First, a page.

Qt Creator  ––  another IDE

Code::Blocks  — Over the last few years I found I really like the way C::B is laid out and helps you write C and C++.

Idle3  — to help me when I want to work with Python.

I haven’t really settled on a version control system yet, because I haven’t done enough programming to really know my preference.

Office:

Abiword  – for a lighter word processor

Calligra Suite  – this is the KDE-based alternative to Libre Office.

 

Creativity:

Calibre  – an ebook reader and format converter

Hydrogen  – a drum machine I like to fiddle with

lmms – Linux Multimedia studio

Inkscape – a vector graphics drawing program

Krita (part of the Calligra Suite) – a drawing, sketching, and painting program

Karbon – another vector graphics drawing program, also part of Calligra

Posted by: duskfire | February 7, 2016

Getting (re) started

I have been slowly installing a number of games and software onto my laptop now that I re-installed Linux (Mint 17.3 KDE). Of course, PlayonLinux was first, along with Crossover Linux. There are really only 2 games right now that I was hoping to get running again – Star Wars: The Old Republic and Path of Exile. It turns out that Path of Exile seems to run pretty much the same as it does on Windows 10, with some very minor graphics bugs (nothing that affects gameplay).[2/13/16 – The “graphics bugs” were due to not using the proprietary flgrx graphics driver. They have gone away once I installed it in place of the open-source one]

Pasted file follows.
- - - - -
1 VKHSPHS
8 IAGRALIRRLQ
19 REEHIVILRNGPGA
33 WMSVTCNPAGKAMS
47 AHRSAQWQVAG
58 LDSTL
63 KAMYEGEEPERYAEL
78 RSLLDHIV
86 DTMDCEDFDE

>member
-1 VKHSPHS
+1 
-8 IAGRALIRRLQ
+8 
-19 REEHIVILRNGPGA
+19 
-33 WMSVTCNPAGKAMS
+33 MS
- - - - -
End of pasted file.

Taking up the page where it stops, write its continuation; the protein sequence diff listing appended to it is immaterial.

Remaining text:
My laptop uses an AMD Radeon card, and Path of Exile tends to really heat it up – both on Windows AND Linux. But it runs quite well and I anticipate many hours of play while I endeavor to finally get a character to the final Act. I had stopped playing a year ago because, while PoE is an excellent game, it really expects you to know where to put your skill points. I got stuck in Act 3 (before there was an Act 4) with a sub-optimal build and just stopped playing because I kept dying in a cathedral area and wasn’t sure how to get past the one boss there.

Path of Exile runs fine so far

Path of Exile runs fine so far

There are also many DOS games I enjoy which run perfectly using the DBGL Dosbox launcher, and I have a number of GOG classics that install easily via PlayOnLinux.

As I mentioned last week, I do plan to look at the latest versions of games intended for Linux such as some cross-platform FPS titles, MegaGlest, and others. I also will probably install another distro on my older Gateway to review.

Posted by: duskfire | January 31, 2016

Coming back to the blog